Genealogy.com
Big changes have come to Genealogy.com — all content is now read-only, and member subscriptions and the Shop have been discontinued.
 
Learn more
New? Start Here
Genealogy How-To
 Getting Started
 Getting Organized
 Developing Your Research Skills
 Sharing Your Family's Story
 Reference Guide
 Biography Assistant
Free Genealogy Classes
 Beginning Genealogy
 Internet Genealogy
 Tracing Immigrant Origins
Search

Family Finder
First Name:
Middle:
Last:
 



 

Lesson 3: Dying to be Found, Part 1: Immigrant Obituaries

Regardless of an immigrant's age at arrival in America, the one fact that virtually all immigrants share is that they died in their new country. That is why the various records of the deaths of our immigrant relatives are so important for our research. We have already discussed government vital records, and church death records (burials).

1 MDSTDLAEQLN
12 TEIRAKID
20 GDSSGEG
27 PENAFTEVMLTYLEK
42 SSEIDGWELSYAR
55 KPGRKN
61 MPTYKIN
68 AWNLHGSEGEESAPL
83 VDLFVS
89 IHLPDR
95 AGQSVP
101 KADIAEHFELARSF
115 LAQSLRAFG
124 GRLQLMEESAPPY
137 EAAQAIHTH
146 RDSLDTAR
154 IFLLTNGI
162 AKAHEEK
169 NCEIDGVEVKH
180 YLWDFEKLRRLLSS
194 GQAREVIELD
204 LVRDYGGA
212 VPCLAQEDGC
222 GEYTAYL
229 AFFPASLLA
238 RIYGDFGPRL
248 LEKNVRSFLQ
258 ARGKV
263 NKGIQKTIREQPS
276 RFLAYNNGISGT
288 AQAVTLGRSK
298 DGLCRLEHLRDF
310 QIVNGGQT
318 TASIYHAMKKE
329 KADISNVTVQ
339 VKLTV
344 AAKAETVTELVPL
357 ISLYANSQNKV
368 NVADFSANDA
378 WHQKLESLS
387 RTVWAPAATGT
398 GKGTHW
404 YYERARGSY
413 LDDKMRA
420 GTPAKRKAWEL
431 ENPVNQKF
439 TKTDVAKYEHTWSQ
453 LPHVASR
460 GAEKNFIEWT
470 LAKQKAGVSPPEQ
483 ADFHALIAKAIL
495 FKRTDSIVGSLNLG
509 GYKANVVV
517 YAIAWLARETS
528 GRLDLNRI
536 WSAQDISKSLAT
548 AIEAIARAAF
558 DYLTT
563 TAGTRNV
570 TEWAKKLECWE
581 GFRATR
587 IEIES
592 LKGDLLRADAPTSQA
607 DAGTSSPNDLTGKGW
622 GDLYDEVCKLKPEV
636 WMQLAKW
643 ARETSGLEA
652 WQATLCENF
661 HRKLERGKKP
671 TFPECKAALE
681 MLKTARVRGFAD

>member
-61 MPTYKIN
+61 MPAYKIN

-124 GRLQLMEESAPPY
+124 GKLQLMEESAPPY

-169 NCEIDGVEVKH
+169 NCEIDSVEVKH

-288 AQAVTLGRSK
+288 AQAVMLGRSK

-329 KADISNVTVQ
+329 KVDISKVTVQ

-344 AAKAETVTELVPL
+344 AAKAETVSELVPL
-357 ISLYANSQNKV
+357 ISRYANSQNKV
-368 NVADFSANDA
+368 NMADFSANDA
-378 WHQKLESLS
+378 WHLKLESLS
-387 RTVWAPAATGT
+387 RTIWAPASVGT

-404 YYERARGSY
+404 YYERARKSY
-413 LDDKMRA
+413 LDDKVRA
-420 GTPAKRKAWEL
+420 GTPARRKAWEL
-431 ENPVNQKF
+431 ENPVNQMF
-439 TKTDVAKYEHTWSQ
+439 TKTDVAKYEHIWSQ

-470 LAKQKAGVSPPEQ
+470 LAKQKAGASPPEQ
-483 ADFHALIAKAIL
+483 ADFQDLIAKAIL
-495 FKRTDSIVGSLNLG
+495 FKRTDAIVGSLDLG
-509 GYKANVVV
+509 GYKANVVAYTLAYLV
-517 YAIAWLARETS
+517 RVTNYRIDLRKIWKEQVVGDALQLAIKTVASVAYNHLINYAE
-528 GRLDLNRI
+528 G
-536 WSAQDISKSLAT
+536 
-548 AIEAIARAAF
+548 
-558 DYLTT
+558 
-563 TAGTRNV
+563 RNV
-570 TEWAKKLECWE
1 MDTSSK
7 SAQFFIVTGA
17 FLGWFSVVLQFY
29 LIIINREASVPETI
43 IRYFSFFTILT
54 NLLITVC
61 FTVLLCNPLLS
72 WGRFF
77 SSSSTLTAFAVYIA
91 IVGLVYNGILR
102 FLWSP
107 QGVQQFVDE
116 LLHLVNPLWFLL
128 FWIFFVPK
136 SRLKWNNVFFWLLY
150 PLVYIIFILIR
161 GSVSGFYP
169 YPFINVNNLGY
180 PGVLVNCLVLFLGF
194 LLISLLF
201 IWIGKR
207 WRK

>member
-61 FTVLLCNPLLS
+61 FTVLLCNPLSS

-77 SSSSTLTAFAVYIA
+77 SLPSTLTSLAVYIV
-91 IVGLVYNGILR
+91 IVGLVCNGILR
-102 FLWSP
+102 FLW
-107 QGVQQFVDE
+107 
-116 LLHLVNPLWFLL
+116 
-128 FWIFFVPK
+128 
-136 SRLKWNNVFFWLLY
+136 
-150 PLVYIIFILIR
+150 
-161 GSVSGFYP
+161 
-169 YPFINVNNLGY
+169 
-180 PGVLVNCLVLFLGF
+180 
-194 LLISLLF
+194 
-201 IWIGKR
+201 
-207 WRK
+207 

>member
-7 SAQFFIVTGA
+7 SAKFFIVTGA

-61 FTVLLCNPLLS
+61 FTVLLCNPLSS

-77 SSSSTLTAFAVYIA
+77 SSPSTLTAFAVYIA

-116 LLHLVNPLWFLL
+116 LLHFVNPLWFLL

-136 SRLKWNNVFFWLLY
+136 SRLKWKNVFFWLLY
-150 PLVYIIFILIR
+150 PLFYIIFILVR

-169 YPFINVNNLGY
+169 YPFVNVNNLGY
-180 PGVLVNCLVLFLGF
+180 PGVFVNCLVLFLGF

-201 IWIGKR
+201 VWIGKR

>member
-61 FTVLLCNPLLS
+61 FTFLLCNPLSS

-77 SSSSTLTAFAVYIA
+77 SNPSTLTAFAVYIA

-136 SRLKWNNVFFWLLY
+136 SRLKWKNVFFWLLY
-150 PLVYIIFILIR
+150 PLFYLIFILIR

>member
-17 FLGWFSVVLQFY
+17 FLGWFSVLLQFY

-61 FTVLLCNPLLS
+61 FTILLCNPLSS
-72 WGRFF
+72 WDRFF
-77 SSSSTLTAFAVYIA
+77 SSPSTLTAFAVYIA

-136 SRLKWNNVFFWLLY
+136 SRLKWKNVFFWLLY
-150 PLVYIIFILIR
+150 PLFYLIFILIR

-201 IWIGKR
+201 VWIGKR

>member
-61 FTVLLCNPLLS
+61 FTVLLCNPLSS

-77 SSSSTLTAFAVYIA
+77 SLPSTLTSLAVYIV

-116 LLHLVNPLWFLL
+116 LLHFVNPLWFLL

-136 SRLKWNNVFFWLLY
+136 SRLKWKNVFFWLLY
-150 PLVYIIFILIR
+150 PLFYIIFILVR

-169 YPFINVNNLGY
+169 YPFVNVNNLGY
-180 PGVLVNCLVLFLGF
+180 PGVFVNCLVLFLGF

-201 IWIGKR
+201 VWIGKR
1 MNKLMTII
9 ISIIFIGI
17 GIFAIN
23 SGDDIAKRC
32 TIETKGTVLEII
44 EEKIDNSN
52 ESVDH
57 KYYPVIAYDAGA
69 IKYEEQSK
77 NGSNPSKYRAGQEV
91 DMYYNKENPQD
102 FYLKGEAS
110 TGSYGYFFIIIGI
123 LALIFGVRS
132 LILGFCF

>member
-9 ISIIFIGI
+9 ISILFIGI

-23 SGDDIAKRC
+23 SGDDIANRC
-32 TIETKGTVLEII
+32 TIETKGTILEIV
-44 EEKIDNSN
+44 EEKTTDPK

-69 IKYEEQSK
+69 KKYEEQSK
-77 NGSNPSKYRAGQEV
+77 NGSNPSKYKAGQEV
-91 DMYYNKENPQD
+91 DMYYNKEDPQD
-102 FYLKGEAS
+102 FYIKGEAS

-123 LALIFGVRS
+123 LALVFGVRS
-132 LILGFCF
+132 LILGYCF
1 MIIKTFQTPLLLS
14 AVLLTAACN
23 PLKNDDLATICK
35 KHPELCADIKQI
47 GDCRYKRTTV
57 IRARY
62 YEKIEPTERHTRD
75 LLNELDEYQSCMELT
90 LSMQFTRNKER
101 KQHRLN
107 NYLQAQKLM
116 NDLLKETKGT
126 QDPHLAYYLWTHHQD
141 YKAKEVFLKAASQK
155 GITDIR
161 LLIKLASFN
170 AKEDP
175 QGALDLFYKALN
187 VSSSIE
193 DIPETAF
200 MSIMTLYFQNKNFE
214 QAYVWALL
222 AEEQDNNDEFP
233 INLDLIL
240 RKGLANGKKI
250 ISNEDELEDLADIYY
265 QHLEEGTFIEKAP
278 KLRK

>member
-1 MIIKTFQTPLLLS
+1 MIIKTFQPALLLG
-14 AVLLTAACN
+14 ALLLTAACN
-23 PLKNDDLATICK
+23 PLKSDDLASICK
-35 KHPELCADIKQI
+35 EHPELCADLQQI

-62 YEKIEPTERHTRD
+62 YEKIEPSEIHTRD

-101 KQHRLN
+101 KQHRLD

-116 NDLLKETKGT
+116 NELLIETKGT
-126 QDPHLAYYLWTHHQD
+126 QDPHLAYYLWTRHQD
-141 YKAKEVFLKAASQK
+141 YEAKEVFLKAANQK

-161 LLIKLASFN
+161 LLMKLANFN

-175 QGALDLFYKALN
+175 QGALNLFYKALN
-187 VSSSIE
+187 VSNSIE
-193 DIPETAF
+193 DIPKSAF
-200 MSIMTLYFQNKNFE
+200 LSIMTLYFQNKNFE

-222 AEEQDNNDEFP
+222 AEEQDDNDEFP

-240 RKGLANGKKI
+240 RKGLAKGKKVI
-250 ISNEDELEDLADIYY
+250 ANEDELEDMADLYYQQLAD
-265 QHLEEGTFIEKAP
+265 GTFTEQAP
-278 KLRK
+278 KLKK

There are still at least two other key sources created when an individual dies: cemetery inscriptions (the subject of the next lesson) and newspaper obituaries. For nineteenth century immigrants, obituaries are one of the most significant sources available for immigration information, often including the town of origin.

For many of our immigrant relatives, the obituary is the only biographical sketch ever written. The bonus for our research is that women are just as likely to have an obituary in the late nineteenth century (or later), as were the men. Even those who died young may be fully profiled in an obituary, especially if the death was the result of an accident.

The very fact that obituaries may contain information found in no other record should propel all researchers to seek obituaries for all of their ancestors, not just those who immigrated. Given the difficulty of locating information about immigrant relatives, the information in obituaries is even more important. This is truly a significant resource.

Previous Page | Next Page

Home | Help | About Us | Terms of Service | PRIVACY
© 2011 Ancestry.com